Anonymous said...

Yep. There you go again - with the grammatical mistakes and the crypticism. But, I disagree with Mirmac. There are no extraordinary principals. There are a few principals who should earn a B or B+, if they were students. Sped can't ever be better than the gen ed that it's a part of. And really. Are there any "extraordinary" programs?


Anonymous said...
This comment has been removed by a blog administrator.
Anonymous said...

No template. Nothing extraordinary.

Here are some pretty common sense approaches though. BTW, these strategies work in everday life, even on this blog. For those who work in trauma zone and emergency services, they need to be aware of these symptoms within themselves. I add teachers/staff working in these challenging conditions to that mix. Challenging conditions aren't just working in hi risk schools with vulnerable and at risk students, but having unsupportive bosses, unreasonable expectations given lack of meaningful tools/ support/training to do one's job well. Burnout, stress, and fear add to the volatility and affect behavior and judgement. That's why you see everything from neglect, indifference, carelessness to harmful actions and failing not just yourself, but the very people you serve.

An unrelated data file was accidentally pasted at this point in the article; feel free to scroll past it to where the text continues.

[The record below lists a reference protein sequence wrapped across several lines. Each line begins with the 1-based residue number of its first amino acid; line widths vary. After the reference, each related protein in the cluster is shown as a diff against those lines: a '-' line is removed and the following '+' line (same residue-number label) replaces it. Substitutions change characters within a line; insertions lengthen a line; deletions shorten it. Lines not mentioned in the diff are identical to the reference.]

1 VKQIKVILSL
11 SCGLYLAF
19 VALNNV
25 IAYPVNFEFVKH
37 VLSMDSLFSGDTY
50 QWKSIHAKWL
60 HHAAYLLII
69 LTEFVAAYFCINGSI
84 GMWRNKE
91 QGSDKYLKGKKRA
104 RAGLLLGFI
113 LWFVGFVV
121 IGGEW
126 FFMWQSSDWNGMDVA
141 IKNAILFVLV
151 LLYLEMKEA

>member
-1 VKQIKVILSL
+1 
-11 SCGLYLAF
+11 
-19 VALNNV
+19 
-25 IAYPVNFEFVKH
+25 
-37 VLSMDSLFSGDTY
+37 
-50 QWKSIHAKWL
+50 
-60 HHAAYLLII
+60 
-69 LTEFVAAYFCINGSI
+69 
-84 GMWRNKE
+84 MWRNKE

Anonymous said...

Reader are you always so abrasive?


Anonymous said...

Relaxed: I am curious. What (well, other than the words "the grammatical errors and") was so abrasive in reader's comments. While I sometimes find reader abrupt (or maybe even tetchy), today's comments mostly just feel to me uncomfortably true.